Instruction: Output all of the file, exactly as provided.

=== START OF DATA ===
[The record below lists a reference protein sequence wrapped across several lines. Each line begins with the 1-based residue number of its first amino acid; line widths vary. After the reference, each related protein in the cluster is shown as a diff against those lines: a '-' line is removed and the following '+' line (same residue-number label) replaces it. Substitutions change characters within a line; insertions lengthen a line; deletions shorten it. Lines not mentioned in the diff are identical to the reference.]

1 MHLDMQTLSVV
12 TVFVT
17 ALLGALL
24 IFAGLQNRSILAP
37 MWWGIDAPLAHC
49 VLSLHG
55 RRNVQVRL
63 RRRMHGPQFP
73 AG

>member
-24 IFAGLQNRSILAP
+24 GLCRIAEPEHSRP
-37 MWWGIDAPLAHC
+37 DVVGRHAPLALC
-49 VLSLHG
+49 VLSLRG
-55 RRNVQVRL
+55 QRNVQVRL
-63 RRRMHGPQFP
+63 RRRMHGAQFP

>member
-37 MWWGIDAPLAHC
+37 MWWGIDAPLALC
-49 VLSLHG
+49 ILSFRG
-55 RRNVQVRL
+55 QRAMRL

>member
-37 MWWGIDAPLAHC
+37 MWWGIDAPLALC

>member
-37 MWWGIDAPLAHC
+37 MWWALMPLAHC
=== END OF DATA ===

[The record below lists a reference protein sequence wrapped across several lines. Each line begins with the 1-based residue number of its first amino acid; line widths vary. After the reference, each related protein in the cluster is shown as a diff against those lines: a '-' line is removed and the following '+' line (same residue-number label) replaces it. Substitutions change characters within a line; insertions lengthen a line; deletions shorten it. Lines not mentioned in the diff are identical to the reference.]

1 MHLDMQTLSVV
12 TVFVT
17 ALLGALL
24 IFAGLQNRSILAP
37 MWWGIDAPLAHC
49 VLSLHG
55 RRNVQVRL
63 RRRMHGPQFP
73 AG

>member
-24 IFAGLQNRSILAP
+24 GLCRIAEPEHSRP
-37 MWWGIDAPLAHC
+37 DVVGRHAPLALC
-49 VLSLHG
+49 VLSLRG
-55 RRNVQVRL
+55 QRNVQVRL
-63 RRRMHGPQFP
+63 RRRMHGAQFP

>member
-37 MWWGIDAPLAHC
+37 MWWGIDAPLALC
-49 VLSLHG
+49 ILSFRG
-55 RRNVQVRL
+55 QRAMRL

>member
-37 MWWGIDAPLAHC
+37 MWWGIDAPLALC

>member
-37 MWWGIDAPLAHC
+37 MWWALMPLAHC